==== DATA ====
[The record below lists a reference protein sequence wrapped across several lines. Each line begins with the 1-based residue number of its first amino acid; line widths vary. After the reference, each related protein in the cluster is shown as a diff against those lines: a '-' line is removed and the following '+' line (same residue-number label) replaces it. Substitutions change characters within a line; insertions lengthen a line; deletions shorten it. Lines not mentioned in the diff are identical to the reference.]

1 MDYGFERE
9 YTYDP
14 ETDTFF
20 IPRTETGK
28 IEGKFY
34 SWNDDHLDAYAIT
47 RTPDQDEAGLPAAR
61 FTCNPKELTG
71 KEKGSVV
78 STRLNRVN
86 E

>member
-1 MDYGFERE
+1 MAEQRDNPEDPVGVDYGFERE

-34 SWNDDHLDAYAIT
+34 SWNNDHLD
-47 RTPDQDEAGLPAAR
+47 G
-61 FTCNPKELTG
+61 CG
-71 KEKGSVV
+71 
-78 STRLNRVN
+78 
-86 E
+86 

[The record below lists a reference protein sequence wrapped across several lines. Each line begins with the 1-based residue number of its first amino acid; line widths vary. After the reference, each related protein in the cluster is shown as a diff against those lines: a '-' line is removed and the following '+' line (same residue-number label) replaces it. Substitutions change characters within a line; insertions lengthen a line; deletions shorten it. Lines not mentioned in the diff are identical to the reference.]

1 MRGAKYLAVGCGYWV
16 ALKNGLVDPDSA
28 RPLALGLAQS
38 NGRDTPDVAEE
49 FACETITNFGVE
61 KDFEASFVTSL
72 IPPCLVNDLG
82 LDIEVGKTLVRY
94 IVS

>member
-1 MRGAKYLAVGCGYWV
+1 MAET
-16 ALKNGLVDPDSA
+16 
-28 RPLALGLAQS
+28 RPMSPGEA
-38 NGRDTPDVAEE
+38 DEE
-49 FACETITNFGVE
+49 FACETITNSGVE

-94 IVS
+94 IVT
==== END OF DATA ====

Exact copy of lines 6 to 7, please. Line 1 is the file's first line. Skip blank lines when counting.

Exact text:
28 IEGKFY
34 SWNDDHLDAYAIT